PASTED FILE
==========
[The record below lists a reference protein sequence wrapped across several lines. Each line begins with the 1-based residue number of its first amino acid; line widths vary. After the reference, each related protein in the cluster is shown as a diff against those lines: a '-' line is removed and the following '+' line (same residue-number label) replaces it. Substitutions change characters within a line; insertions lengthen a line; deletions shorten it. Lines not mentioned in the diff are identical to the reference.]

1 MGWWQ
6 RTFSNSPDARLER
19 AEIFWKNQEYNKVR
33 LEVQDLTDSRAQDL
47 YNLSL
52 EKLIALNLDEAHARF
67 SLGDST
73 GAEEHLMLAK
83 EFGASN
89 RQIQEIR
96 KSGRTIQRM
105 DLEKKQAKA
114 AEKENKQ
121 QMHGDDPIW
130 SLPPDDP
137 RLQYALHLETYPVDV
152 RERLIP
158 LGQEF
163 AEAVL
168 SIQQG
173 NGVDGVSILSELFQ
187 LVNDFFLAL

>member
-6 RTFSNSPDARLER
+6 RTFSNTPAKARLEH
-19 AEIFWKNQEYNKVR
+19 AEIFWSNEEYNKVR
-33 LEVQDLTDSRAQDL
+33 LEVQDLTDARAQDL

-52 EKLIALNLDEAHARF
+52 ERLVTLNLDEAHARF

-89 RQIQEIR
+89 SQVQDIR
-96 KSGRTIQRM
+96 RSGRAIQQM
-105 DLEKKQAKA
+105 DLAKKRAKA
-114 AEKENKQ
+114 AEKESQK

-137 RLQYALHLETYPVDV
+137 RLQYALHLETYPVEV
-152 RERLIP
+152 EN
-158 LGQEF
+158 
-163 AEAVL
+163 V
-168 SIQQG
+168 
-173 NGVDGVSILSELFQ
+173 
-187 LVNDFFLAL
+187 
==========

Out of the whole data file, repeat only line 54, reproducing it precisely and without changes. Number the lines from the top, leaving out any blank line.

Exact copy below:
+187 